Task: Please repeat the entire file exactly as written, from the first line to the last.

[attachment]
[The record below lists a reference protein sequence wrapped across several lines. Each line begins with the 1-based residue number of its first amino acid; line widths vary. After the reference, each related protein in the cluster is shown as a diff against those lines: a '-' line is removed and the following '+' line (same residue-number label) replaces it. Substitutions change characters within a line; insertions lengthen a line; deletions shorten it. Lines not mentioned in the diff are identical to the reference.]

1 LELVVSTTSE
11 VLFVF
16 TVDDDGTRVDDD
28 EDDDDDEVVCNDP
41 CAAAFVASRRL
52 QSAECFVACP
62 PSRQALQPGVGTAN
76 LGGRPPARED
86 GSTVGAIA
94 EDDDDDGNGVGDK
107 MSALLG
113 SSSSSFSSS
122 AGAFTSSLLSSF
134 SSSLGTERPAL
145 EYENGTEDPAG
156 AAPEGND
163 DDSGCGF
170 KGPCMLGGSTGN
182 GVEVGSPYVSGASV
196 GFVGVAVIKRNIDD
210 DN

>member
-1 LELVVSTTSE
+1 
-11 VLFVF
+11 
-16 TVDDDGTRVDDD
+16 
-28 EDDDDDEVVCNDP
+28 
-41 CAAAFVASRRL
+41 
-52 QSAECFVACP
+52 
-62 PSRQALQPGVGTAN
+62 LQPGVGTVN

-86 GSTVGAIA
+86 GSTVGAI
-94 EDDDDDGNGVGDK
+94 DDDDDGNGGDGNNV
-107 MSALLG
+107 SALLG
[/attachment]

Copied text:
[The record below lists a reference protein sequence wrapped across several lines. Each line begins with the 1-based residue number of its first amino acid; line widths vary. After the reference, each related protein in the cluster is shown as a diff against those lines: a '-' line is removed and the following '+' line (same residue-number label) replaces it. Substitutions change characters within a line; insertions lengthen a line; deletions shorten it. Lines not mentioned in the diff are identical to the reference.]

1 LELVVSTTSE
11 VLFVF
16 TVDDDGTRVDDD
28 EDDDDDEVVCNDP
41 CAAAFVASRRL
52 QSAECFVACP
62 PSRQALQPGVGTAN
76 LGGRPPARED
86 GSTVGAIA
94 EDDDDDGNGVGDK
107 MSALLG
113 SSSSSFSSS
122 AGAFTSSLLSSF
134 SSSLGTERPAL
145 EYENGTEDPAG
156 AAPEGND
163 DDSGCGF
170 KGPCMLGGSTGN
182 GVEVGSPYVSGASV
196 GFVGVAVIKRNIDD
210 DN

>member
-1 LELVVSTTSE
+1 
-11 VLFVF
+11 
-16 TVDDDGTRVDDD
+16 
-28 EDDDDDEVVCNDP
+28 
-41 CAAAFVASRRL
+41 
-52 QSAECFVACP
+52 
-62 PSRQALQPGVGTAN
+62 LQPGVGTVN

-86 GSTVGAIA
+86 GSTVGAI
-94 EDDDDDGNGVGDK
+94 DDDDDGNGGDGNNV
-107 MSALLG
+107 SALLG